Coronary heart disease mortality based on data from the England and Wales census 1991 is high in all ethnic groups. Coronary heart disease rates are particularly high in men and women born on the Indian sub-continent now living in the UK. Coronary heart disease is lower among people born in the Caribbean although type 2 diabetes is high in this group.

A UK study conducted among people with type 2 diabetes reported that mortality from heart disease was three times higher in South Asians, while mortality from stroke was 3.5–4 times higher in African-Caribbeans than in those born in England and Wales.59 This ethnic difference was greatest in the younger age group. Despite higher mortality from stroke, mortality from ischaemic heart disease was lower African-Caribbean men. Thus the high risk of heart disease should be targeted for intervention in South Asians, and the stroke targeted in African-Caribbeans. Managing global CHD risk aggressively, rather than specific risk factors on their own, has to be the main focus of modern treatment.

Influence of socioeconomic position in ethnic groups and diabetes mortality

Data from the fourth national survey of ethnic minorities15 show that except in African-Caribbean populations, age and sex standardised mortality for diabetes was higher in manual workers than in non-manual workers. In households in which there was no full time worker it was highest of all. The increased risk of diabetes in ethnic minority groups was found to be largely independent of current socioeconomic position. When controlled for age and sex, tenure or standard of living, the relative risk of diabetes remained largely unchanged.15


GP consultations were found to be higher in Pakistani, Indian, and African-Caribbean adults compared with the general population60 but no account was taken of differences in morbidity. Barriers to care include poor understanding of the severity of symptoms, poor communication, knowledge of the value of preventative care, knowledge about the availability of services. South Asians have been found to be less likely to be given follow up GP appointments,61 to be offered district nurse services,62 and have had previous cardiological consultation.63


Several trials have shown that reducing the progression to type 2 diabetes in high risk groups is possible and practical. They have been undertaken in various countries and irrespective of ethnicity have shown positive results. Lifestyle interventions have more favourable results than drug interventions alone.


The Da Qing study in China,64 the Finnish diabetes prevention study (FDPS),65 and the American diabetes prevention programme (DPP)66 all showed that the prevention of diabetes is feasible through diet and exercise interventions in people with IGT. In the FDPS and DPP, the results were identical, a 58% reduction in the incidence of diabetes.65,68 Weight loss was central in both studies. The DPP included ethnic minorities although no separate analysis was done by ethnicity.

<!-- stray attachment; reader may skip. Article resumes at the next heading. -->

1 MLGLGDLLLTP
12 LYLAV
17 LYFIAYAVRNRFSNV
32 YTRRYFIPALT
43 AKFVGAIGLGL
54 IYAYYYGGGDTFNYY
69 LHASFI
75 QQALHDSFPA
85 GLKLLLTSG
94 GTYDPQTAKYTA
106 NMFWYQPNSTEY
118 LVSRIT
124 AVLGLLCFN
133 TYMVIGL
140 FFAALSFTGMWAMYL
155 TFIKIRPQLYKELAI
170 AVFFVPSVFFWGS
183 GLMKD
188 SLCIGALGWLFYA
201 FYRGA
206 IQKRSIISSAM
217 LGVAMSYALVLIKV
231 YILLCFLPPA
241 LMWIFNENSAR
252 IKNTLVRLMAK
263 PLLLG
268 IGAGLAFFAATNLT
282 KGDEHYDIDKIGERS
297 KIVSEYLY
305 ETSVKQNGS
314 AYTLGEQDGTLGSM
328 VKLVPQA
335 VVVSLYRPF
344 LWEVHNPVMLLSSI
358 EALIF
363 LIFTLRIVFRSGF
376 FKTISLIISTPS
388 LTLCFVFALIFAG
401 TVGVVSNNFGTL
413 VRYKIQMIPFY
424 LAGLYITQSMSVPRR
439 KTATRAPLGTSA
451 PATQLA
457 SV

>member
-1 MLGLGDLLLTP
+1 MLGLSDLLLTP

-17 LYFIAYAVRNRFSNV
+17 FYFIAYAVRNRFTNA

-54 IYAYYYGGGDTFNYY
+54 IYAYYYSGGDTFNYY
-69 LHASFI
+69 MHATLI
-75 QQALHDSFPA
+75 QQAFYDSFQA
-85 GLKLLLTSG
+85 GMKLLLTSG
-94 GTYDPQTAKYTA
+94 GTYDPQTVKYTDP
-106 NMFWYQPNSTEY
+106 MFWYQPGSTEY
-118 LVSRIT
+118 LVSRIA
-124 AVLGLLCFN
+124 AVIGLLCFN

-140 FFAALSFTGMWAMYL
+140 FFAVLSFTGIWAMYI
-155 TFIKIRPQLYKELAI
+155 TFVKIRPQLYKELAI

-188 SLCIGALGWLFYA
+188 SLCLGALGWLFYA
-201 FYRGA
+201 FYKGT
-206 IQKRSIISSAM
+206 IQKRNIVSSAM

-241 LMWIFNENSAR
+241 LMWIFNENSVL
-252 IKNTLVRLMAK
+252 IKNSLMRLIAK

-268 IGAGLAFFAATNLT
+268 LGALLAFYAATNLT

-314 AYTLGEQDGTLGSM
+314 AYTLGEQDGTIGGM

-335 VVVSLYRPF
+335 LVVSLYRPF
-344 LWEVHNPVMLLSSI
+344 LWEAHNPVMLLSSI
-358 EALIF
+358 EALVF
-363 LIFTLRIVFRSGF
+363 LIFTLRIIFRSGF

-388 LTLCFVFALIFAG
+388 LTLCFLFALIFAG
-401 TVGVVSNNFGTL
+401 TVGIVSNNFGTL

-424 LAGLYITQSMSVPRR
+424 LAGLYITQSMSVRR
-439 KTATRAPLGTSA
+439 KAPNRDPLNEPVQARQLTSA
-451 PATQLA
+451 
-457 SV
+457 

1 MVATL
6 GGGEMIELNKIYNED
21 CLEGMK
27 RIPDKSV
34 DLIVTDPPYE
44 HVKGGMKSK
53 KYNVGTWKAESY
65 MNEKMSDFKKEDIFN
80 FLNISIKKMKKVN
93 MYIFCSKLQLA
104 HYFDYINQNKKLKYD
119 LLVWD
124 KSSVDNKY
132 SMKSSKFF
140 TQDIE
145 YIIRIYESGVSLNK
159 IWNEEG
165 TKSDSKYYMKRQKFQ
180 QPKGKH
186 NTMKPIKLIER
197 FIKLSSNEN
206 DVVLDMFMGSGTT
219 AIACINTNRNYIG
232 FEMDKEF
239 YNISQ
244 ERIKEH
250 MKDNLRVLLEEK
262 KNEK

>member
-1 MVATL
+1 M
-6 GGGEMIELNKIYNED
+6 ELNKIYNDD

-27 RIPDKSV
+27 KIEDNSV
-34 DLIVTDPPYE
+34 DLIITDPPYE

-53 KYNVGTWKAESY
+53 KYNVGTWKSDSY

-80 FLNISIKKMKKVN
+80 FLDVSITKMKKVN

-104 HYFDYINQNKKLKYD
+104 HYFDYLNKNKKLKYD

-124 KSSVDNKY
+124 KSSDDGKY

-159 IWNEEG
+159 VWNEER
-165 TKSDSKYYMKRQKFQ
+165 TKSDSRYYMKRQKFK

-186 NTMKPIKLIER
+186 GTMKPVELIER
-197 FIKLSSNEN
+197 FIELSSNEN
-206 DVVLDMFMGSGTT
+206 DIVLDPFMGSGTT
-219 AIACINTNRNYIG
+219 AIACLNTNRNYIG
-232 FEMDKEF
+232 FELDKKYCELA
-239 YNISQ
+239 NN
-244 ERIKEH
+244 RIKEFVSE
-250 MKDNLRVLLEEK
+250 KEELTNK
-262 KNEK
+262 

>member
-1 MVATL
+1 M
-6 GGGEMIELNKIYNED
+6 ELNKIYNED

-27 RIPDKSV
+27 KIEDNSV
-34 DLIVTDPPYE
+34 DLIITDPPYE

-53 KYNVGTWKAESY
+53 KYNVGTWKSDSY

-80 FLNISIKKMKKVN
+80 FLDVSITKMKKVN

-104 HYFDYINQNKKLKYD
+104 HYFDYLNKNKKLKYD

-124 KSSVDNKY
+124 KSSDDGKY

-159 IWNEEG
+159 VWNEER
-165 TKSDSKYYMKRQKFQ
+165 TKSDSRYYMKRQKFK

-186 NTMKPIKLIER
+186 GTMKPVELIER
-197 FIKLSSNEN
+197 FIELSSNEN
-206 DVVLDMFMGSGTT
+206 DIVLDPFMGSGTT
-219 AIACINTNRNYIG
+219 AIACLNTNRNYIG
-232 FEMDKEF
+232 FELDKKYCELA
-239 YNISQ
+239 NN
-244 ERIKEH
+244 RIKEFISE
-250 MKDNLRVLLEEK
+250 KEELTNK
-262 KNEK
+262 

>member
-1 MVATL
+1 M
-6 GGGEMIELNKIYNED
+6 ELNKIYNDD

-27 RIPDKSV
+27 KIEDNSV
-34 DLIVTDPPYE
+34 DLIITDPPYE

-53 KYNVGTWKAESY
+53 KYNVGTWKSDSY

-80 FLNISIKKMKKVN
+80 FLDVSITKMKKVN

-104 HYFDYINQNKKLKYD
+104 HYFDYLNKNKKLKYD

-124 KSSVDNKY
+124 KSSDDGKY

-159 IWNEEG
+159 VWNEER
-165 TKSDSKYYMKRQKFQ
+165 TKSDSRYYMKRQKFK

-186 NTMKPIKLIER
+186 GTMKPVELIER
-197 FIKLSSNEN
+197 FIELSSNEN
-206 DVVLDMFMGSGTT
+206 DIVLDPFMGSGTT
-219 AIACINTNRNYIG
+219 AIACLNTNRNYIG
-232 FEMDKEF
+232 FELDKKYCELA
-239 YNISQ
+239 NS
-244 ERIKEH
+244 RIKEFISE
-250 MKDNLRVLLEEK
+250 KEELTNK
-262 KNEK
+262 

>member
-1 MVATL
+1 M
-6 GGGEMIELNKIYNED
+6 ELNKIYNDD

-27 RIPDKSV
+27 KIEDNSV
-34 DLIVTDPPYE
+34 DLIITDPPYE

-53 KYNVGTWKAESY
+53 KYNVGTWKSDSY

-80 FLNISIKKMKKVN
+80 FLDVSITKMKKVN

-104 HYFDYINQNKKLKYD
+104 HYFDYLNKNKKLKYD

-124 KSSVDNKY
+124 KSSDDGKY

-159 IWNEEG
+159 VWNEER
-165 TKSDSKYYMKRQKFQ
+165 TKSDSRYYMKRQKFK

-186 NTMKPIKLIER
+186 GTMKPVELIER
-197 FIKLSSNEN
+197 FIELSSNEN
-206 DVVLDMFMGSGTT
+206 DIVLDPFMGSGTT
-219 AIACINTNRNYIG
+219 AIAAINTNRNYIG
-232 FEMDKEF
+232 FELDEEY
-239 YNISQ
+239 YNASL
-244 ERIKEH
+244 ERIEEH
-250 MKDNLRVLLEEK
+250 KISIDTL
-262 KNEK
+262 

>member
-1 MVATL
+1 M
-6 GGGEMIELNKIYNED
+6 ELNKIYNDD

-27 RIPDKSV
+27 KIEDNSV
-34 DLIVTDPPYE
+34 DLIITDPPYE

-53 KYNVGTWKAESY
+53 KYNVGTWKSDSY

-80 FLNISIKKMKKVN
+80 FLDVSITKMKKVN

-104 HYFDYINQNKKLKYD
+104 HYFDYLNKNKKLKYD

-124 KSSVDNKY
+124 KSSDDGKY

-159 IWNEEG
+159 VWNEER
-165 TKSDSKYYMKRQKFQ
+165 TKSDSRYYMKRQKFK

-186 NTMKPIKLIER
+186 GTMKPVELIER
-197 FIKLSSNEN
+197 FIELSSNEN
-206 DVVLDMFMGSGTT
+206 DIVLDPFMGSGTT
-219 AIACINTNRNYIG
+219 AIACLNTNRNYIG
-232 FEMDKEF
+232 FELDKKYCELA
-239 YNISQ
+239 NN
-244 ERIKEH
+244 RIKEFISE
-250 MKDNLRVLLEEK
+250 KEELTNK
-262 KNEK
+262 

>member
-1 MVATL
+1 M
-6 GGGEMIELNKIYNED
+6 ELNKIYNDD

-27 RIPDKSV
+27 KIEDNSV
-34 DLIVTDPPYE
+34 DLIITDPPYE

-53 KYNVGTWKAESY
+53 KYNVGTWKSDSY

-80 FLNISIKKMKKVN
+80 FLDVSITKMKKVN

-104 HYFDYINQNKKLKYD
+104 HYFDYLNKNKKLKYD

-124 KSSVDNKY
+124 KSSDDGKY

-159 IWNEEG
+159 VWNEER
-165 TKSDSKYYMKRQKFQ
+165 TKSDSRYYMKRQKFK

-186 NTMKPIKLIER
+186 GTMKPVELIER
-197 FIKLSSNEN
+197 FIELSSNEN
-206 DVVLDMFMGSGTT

A variety of drugs have been tried to prevent progression to diabetes. The Malmo study used tolbutamide and showed a decreased but not statistically significant progression to diabetes (29% control compared with 13% diet compared with 0% diet and tolbutamide).67 Metformin in the DPP showed a 31% decrease in diabetes compared with 58% reduction in the diet and exercise group.66 Acarbose, in the STOP-NIDDM trial, was claimed to reduce the risk of progression to diabetes by 25% with 0.5 kg weight loss irrespective of age, sex, and BMI68 although the validity of its analysis has been questioned.69 The TRIPOD study used thialzolidinediones in Hispanic women with history of gestational diabetes70 and reported 56% reduction in the progression to diabetes. In the Xendos study71 patients taking orlistat were 37% less likely to develop diabetes.

In view of the higher prevalence of diabetes in certain ethnic minorities in the UK, there is an urgent need to replicate these studies using culturally specific interventions.


Diabetes mellitus is a heterogeneous disease, characterised by metabolic disorders manifesting as relative or absolute deficiency of insulin. These conditions lead to cardiovascular, cerebral, and renal vascular disease, primarily through other risk factors, mainly high blood pressure, dyslipidaemia, and inflammation. While ethnicity has clear effects on the prevalence and incidence, aggressive management of these risk factors produces important benefits in all ethnic groups. The origin of the ethnic differences in incidence remains unclear but does not seem to be clearly genetic: intergenerational social factors seem to modulate the biology of the disease and its evolution and these should be amenable to treatment and prevention in all ethnic groups worldwide.



  • Funding: none.

  • Competing interests: none declared.

  • Ethical approval: none required.